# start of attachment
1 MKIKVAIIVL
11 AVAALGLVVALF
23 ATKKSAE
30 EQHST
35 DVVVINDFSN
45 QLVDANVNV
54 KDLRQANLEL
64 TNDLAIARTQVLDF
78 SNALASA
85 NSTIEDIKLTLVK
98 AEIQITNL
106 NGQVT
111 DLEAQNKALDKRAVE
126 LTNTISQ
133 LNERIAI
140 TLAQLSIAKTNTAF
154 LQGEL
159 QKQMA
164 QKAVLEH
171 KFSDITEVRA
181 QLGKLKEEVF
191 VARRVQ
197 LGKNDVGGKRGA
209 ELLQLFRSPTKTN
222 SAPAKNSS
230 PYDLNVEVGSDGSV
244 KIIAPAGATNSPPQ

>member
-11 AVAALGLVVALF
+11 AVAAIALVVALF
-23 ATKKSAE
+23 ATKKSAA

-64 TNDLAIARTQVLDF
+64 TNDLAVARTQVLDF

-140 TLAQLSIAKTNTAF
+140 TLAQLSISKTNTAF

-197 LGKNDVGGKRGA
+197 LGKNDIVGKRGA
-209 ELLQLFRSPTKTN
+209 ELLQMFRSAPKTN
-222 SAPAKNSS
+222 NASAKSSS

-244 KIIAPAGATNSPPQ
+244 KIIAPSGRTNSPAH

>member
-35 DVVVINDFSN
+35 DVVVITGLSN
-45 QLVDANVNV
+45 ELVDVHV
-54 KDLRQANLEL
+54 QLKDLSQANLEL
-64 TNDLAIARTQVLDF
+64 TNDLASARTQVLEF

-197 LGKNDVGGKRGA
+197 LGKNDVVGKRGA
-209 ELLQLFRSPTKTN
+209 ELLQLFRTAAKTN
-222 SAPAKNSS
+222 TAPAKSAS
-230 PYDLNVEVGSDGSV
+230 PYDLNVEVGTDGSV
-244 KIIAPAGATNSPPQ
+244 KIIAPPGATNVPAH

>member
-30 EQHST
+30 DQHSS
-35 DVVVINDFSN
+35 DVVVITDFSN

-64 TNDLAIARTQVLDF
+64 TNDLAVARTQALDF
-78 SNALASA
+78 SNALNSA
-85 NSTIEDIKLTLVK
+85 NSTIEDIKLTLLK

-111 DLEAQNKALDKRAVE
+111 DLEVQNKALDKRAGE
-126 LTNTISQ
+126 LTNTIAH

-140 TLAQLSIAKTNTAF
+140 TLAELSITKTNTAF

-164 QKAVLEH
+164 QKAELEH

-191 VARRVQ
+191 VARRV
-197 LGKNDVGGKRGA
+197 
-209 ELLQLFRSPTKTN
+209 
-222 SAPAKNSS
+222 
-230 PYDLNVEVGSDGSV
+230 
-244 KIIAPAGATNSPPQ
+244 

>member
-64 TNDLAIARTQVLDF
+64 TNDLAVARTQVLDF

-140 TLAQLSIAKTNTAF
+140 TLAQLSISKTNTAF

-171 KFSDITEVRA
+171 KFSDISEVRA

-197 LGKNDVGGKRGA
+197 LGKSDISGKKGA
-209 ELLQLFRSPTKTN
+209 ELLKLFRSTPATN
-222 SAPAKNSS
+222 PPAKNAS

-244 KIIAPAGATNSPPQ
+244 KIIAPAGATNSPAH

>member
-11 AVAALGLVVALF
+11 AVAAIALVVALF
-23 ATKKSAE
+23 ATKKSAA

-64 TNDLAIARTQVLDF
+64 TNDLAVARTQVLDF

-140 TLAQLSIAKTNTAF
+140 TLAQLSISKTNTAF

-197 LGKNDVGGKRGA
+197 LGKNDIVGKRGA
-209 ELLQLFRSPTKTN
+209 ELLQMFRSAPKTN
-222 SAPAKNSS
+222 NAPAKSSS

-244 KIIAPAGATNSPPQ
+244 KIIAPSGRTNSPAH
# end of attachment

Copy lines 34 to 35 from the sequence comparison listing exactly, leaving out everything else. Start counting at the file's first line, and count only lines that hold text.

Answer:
+64 TNDLAVARTQVLDF

-140 TLAQLSIAKTNTAF